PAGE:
Lisa Tulen, Citizens Environment Alliance
The Detroit River has suffered severe losses of wetland habitat since early settlement resulting in an estimated loss of more than 95% of historical wetland habitat. The Detroit River has been identified as an Area of Concern for more than 15 years, partly due to the loss of historical fish and wildlife habitat. In addressing this impaired beneficial use, the Ontario Ministry of Natural Resources (OMNR) compiled a document entitled "Survey of Candidate Sites on the St. Clair and Detroit Rivers for Potential Habitat Rehabilitation/Enhancement." This comprehensive document outlined 17 Canadian sites along the Detroit River that had potential for fish and wildlife habitat restoration and provided the rationale for Ruwe Marsh being one of the sites for future habitat restoration.
History and Characteristics
The objective of the project was to repair an existing finger dike structure at the Ruwe Marsh in an effort to protect existing habitat in an ecologically important area of the Detroit River. Despite habitat losses, the Detroit River, found within the Mississippi flyway, continues to provide habitat for 29 species of waterfowl (OMNR data 1997) and 65 species of fish (Manny et al. 1988).
Ruwe Marsh is privately owned and located in the lower Detroit River, south of Fighting Island and north of the Canard River, a major tributary to the Detroit River. This marsh complex is 580 ha (1,434 acres) in area and is composed of both a closed cell surrounded by a clay dike overgrown by trees and vegetation, and an open cell which at one time had extended around forming another closed cell of wetland. Over time this outermost dike eroded to the point where the only visible portion remaining was a finger dike extending from the north wall of the closed cell perpendicular to the river. This finger dike protected the downstream marsh vegetation along with the still existing closed cell dike and redirected the water and ice moving south down the Fighting Island channel away from the marsh.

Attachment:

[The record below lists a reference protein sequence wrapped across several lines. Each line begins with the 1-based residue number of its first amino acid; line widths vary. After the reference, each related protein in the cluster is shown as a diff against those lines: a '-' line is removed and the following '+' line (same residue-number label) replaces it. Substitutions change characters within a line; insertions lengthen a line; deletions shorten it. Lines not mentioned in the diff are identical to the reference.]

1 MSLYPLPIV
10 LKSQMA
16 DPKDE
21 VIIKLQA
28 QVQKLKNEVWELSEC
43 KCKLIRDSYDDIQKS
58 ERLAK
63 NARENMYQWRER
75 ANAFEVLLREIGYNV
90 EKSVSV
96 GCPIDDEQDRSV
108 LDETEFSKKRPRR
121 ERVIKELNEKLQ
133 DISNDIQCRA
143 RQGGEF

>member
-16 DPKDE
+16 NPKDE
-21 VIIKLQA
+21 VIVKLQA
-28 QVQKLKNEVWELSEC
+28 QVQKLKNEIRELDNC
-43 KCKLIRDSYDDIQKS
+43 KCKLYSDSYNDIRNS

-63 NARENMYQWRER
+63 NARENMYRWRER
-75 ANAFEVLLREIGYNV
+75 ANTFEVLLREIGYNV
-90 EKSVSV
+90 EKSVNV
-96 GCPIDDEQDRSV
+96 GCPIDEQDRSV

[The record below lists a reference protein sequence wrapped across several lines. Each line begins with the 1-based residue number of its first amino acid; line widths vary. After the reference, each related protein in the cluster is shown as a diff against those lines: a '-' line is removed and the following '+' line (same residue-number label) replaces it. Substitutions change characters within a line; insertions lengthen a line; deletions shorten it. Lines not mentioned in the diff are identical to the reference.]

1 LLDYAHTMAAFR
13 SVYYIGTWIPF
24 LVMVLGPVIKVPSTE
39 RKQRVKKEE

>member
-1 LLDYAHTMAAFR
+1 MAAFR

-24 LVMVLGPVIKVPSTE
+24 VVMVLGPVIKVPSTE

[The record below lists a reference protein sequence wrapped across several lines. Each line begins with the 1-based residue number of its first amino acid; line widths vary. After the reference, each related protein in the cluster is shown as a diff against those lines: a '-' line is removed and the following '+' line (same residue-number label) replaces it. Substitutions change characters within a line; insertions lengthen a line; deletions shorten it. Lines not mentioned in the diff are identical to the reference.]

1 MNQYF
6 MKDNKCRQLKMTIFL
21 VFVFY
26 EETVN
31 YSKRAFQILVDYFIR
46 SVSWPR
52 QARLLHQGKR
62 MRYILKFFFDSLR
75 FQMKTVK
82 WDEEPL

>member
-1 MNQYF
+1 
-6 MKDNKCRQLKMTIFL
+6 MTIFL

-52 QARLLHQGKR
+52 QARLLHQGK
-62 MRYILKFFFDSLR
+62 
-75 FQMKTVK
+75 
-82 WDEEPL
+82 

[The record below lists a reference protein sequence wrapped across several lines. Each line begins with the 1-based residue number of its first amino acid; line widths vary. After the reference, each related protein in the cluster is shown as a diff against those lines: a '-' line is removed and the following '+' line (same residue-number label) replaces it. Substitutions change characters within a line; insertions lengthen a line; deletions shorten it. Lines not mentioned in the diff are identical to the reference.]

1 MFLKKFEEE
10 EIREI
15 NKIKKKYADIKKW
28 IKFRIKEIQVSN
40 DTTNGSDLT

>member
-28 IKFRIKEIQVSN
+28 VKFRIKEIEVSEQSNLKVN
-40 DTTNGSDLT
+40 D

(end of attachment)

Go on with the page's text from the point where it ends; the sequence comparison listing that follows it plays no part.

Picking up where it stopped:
Ruwe Marsh is the third most significant marsh in Canada for canvasback ducks, after Long Point and marshes along the eastern shore of Lake St. Clair. This is primarily due to the large stands of wild celery (Vallisneria americana), a principle food source for canvasback and redhead ducks. Wild celery, a native, submersed aquatic plant, requires specific conditions for growth. Loss of 72% of wild celery in the lower Detroit River between 1955 and 1990 coincided with the declining use of the Detroit River by diving ducks such as the canvasback duck (Schloesser and Manny 1990). Over time the existing finger dike at the Ruwe Marsh had eroded allowing strong water currents and ice to funnel through openings in the finger dike, threatening the wild celery beds in the open cell of the marsh.
The Ruwe Marsh Restoration Project was initiated and carried out over a span of six months. Initial contact was made with a fellow marsh owner who spoke with the lessees about Ruwe Marsh. The lessees of the marsh responded with a letter showing their interest in a habitat project. The initial project description, as outlined in the Candidate Sites report, was given to the lessees of the property and the project was initiated.
Several steps were initiated in order for this project to proceed, including government approvals, funding applications, letters of support, engineering drawings, partnership agreements and tendering of the contract. It was necessary to organize the project to ensure everything occurred in a positive progression.
Several government approvals were required for the project to proceed, including a provincial Class Environmental Assessment, Federal Environmental Assessment Review Process (as Federal funds were used for the project), Fisheries Act, and Flood and Fill Regulations. Many of the approvals, such as the Environmental Assessment, required a period of public notice, while others simply required time for response from government agencies. Unfortunately, it was not possible to extend the repairs of the dike to it's original, historic form, as approval under the Navigable Waters Act was not possible.